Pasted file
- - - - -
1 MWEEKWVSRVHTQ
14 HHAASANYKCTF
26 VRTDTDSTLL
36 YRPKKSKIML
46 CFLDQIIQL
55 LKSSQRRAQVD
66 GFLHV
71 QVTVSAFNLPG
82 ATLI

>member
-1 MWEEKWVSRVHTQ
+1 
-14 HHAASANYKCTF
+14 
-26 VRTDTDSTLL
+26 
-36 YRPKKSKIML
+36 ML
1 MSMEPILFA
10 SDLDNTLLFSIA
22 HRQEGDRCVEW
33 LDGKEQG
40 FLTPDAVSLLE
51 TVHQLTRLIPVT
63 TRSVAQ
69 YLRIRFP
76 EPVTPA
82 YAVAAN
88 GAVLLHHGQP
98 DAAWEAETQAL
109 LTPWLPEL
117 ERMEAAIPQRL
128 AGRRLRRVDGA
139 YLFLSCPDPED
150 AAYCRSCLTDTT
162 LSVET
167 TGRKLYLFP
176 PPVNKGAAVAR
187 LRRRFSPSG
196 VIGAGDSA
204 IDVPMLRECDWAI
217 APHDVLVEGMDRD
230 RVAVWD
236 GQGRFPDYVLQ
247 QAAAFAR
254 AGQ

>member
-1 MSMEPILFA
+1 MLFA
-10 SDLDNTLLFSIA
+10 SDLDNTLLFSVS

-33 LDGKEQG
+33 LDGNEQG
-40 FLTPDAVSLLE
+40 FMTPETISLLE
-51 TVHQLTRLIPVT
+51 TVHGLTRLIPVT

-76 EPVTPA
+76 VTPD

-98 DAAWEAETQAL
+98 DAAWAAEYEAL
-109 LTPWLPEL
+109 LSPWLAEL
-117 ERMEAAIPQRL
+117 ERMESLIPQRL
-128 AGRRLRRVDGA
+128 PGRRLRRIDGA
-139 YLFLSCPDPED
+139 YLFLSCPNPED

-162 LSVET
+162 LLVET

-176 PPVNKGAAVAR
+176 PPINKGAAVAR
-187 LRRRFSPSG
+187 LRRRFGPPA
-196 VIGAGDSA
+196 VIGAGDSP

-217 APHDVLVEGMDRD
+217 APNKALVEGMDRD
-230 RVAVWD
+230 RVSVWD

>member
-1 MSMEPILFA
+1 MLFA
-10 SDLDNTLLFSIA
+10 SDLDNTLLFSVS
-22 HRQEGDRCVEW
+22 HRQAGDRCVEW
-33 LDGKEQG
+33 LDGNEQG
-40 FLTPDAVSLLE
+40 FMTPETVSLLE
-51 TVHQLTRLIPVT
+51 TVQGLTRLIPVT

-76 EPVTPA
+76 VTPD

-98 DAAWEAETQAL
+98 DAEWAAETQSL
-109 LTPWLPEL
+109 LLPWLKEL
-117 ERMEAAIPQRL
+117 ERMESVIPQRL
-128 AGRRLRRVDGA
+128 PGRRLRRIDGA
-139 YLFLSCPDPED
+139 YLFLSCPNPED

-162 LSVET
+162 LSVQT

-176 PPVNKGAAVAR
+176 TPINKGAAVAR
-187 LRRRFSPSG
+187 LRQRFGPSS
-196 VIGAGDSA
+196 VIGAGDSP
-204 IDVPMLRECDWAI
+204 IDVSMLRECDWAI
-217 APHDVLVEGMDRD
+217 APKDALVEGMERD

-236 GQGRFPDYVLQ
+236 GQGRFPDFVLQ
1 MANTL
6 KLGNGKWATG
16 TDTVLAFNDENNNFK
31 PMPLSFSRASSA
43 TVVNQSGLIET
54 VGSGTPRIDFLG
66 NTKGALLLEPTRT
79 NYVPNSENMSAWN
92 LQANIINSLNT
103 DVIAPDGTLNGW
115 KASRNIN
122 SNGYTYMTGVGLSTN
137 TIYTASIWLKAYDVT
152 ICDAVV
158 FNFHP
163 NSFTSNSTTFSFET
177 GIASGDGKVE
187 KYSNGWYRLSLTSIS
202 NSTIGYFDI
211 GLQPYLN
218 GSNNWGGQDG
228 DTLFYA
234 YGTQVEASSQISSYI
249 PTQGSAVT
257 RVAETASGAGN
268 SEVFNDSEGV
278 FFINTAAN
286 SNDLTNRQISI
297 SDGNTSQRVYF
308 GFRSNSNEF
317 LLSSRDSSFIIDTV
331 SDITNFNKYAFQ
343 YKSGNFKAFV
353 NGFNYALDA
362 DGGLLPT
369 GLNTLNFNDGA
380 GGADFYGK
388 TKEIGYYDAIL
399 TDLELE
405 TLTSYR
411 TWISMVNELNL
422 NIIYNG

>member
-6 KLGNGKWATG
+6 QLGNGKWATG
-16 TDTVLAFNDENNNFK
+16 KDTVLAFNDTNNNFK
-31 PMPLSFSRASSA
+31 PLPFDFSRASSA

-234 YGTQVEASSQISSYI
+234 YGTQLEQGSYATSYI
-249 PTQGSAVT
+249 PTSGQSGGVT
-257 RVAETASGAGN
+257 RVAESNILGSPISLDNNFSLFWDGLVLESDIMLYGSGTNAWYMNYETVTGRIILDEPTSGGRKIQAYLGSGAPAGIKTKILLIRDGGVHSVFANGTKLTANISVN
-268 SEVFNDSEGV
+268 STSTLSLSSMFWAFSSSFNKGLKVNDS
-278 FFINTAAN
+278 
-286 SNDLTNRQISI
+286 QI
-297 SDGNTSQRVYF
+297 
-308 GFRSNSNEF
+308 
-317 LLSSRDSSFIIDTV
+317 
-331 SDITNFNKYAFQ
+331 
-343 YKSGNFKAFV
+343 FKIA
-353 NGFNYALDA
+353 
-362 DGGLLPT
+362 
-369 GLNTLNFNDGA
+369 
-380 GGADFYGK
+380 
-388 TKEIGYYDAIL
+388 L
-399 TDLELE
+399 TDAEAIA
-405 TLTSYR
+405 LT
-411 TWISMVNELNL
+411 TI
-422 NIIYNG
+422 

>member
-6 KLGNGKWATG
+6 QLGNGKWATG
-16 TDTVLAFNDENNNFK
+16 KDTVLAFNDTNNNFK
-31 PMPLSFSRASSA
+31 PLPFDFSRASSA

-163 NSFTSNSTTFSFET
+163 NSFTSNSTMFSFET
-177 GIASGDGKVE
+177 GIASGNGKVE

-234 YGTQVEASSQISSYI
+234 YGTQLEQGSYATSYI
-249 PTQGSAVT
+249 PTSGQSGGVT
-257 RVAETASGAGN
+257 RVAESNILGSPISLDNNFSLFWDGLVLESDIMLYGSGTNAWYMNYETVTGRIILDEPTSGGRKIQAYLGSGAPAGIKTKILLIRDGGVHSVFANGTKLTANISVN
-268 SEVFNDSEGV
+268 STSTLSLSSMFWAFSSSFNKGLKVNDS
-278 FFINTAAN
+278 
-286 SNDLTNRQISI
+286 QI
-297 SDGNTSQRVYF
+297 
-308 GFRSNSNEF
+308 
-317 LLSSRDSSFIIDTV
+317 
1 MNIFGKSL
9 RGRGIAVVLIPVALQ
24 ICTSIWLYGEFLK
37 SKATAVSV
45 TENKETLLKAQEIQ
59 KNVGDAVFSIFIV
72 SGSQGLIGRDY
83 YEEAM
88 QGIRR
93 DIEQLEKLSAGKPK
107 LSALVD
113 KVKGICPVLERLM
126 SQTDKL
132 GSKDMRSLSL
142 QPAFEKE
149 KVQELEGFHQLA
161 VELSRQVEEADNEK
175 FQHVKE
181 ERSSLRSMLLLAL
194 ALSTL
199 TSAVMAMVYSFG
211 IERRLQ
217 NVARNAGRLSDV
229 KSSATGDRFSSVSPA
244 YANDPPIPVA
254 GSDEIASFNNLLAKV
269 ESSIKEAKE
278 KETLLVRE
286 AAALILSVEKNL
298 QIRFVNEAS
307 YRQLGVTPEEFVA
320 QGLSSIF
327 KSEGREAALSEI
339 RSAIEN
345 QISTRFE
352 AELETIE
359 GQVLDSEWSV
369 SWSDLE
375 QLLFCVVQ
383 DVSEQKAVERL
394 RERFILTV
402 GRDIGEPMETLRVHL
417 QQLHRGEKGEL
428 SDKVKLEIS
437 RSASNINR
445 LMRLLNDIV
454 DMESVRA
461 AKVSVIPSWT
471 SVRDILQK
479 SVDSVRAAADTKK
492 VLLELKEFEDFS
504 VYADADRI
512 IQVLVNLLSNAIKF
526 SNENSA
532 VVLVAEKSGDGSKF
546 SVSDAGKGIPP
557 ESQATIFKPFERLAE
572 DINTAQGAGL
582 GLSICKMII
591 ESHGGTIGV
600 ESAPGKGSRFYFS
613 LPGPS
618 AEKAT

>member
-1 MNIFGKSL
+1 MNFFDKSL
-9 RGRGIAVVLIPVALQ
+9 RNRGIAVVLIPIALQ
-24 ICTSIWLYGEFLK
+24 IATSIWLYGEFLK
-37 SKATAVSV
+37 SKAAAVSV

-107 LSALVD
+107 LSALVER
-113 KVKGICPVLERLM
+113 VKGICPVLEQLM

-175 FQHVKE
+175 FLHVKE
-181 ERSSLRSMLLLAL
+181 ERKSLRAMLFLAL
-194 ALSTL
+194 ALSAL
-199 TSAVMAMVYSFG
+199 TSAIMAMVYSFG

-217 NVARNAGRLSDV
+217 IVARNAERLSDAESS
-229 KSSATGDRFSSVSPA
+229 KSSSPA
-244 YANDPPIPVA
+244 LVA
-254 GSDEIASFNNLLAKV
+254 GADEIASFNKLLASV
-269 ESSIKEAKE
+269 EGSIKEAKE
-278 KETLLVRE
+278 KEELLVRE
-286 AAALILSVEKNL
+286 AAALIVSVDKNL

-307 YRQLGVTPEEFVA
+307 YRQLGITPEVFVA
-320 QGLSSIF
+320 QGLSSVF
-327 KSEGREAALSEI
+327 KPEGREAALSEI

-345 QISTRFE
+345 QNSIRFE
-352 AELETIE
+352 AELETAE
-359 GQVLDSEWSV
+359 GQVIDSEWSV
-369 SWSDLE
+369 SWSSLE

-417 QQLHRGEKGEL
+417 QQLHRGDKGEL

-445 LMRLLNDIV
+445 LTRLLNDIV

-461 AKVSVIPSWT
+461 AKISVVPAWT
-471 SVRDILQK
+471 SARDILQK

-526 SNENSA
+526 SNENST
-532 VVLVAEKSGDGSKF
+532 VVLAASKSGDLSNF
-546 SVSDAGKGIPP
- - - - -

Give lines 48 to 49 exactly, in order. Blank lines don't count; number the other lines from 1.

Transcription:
-1 MSMEPILFA
+1 MLFA